Saturday, July 7, 2018

Top Veterinary Articles of the Week: Veterinary House Calls, Teeth Brushing, and more ...

Can I Get a Vet Who Makes House Calls? Yes, Please.

Dr. Patrick Mahaney

There are many reasons one would like having a vet who makes house calls.

  • your dog has a hard time at the veterinary clinic
  • your dog has a hard time during car rides
  • your dog feels really sick and in a lot of pain where transport would make them suffer more
  • your dog has a hard time walking and moving around, particularly with a large breed

It is much less stressful for a dog to have a veterinarian come to their own home. We were lucky that I found an integrative vet who too did house calls. She visited to do Jasmine's acupuncture and chiropractic. Even though Jasmine loved car rides, when her neck was acting up, just the bouncing of the truck on the road made her feel worse.

We don't have that option up here, but if we did, I would absolutely take advantage of it. Just as a note, the TCVM vet who used to visit Jasmine charged only $30 above the standard fee for the procedures.

You might have a veterinarian who does house calls in your area and not even know it. I recommend you check that out. Integrative vets seem to be more likely to provide that service.

Top Veterinary Articles of the Week: Veterinary House Calls, Teeth Brushing, and more ...


Ten Touches that Could Save Your Dog's Life

Dr. Julie Buzby

Physical contact with your dog doesn't just have psychological benefits. Getting your hands on your dog can help you familiarize yourself with their body, help you discover problems early. The more often you do this purposeful petting, the more you'll learn about how your dog's body normally feels and when something is different.

Dr. Buzby dubbed this method " the pettern" because it's a hybrid between petting and scanning. Make no mistake, your eyes, nose, ears, and hands are excellent diagnostic tools.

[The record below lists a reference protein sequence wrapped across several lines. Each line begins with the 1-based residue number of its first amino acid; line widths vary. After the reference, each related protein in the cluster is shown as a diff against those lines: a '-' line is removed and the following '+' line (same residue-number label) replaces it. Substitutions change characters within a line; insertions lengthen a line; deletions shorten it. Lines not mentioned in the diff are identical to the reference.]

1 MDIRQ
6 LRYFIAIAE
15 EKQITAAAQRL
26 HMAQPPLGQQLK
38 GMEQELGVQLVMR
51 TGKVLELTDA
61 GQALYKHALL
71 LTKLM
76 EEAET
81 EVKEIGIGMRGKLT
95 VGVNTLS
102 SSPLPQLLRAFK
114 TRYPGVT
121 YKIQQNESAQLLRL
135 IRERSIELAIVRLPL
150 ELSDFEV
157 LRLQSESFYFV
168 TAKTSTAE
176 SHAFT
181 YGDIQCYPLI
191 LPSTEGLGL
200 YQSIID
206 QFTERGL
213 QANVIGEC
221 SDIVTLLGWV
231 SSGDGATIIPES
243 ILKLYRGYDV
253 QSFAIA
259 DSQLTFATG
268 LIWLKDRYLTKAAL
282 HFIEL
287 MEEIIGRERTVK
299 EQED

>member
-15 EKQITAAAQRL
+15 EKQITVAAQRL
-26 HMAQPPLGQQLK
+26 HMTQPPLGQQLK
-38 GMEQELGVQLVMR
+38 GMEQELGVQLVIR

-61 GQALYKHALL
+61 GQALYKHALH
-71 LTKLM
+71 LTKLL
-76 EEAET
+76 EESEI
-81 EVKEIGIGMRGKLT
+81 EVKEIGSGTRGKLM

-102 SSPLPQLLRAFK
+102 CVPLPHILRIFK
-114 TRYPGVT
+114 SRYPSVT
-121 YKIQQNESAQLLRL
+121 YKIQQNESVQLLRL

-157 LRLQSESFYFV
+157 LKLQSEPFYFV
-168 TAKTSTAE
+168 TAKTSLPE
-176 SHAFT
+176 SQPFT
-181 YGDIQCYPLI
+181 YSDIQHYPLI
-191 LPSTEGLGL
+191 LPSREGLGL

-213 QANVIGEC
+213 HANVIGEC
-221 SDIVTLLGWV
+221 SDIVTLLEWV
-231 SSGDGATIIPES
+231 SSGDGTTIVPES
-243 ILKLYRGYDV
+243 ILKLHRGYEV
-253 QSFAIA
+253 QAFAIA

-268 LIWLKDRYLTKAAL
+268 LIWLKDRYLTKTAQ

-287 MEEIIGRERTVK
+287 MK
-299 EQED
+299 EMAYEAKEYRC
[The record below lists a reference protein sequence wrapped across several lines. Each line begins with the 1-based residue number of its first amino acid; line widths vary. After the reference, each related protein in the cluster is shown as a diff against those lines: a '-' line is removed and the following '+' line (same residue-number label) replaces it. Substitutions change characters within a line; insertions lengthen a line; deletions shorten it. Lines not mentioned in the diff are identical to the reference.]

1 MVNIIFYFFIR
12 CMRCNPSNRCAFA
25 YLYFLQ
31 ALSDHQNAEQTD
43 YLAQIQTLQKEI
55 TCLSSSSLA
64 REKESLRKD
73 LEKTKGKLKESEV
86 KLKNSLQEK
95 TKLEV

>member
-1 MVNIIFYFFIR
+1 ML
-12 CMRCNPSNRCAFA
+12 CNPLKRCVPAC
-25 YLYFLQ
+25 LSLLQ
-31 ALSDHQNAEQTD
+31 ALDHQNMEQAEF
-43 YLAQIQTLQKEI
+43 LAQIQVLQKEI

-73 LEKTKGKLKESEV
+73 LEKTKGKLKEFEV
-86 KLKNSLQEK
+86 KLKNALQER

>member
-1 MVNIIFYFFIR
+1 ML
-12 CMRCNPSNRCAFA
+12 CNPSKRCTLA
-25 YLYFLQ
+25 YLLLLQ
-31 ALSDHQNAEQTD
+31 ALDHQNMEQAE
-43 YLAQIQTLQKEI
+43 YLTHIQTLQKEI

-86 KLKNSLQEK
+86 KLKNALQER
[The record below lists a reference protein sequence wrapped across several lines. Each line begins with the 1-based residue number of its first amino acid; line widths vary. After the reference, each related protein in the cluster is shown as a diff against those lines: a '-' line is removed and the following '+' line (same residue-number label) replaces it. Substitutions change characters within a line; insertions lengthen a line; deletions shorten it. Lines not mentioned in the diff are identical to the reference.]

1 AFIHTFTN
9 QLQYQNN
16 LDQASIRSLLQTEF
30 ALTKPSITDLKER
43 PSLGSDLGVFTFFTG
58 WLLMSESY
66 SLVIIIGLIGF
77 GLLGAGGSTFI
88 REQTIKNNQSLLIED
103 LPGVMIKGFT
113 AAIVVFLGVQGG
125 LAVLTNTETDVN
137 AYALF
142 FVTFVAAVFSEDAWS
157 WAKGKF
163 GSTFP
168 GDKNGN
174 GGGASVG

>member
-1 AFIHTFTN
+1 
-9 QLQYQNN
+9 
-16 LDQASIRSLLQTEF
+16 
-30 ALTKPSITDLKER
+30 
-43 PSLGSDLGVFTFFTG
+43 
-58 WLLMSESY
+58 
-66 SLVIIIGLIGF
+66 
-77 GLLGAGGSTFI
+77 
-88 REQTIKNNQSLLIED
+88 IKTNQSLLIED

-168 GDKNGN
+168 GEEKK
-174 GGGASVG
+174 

Listen to Dr. Buzby's podcast on how to "pettern," and maybe save your dog's life doing it.

Related articles:
All Hands on Dog
The Always-On-Hand Diagnostic Tools
Smellognostics: More on What the Nose Knows


Low Thyroid in Dogs: What You Need to Know

Dr. Marty Becker

According to Dr. Dodds, hypothyroidism has become an epidemic in dogs. And females seem more susceptible. Well, Jasmine was hypothyroid, Cookie is hypothyroid ...

Low thyroid function can have a profoundly negative impact on the whole body including joints, muscles, digestion ... Fortunately, once [properly] diagnosed, it is relatively easy to treat.

Most of the time, the reason behind hypothyroidism is auto-immune; the immune system starts attacking and destroying thyroid gland cells. Dr. Becker cites that less than one percent of the canine population is affected, but I believe that is understated. How many dogs never get diagnosed?

Read Dr. Becker's thoughts on the subject.

Related articles:
What Does the Thyroid Gland Do?
Is Your Dog Struggling with Weight?
When is Hypothyroidism not Hypothyroidism?


Are You Brushing Your Dog's Teeth the Right Way?

Dr. Beth Thompson

I just wrote recently about Cookie's state of the mouth; her mouth is doing well, but that's often not the case. Most dogs have some form of dental disease by the time they reach three years of age.

We've been brushing out dogs' teeth daily for years now. All our guys accepted it well even though I think they figure it's the weirdest way of feeding them a bit of chicken-flavored paste ever. I mean, c'mon, right?

My experience is that brushing along, regardless of the product used, buys you up to two years. That's about how long it took before we had to have another dental cleaning done.

With Cookie, it's been five years and going strong. We didn't change anything about our brushing procedures, but Cookie gets raw meaty bones to chew on as well. That's the only change I can figure that is making the difference.

There are products out there advertising that application alone, even without any brushing, is enough to keep a dog's mouth healthy. Not the ones we tried at the beginning--they did not.

Others believe that brushing alone works whether you use toothpaste or not. A doggy toothpaste, of course.

Dr. Thompson outlines the basics of how to approach dental care for your dog.

Related articles:
Look at those Snappers, Will You?
When Bad Breath Can Kill
Symptoms to Watch for in Your Dog: Bad Breath
Symptoms to Watch for in Your Dog: Excessive Drooling
Judging a Mouth by its Cover

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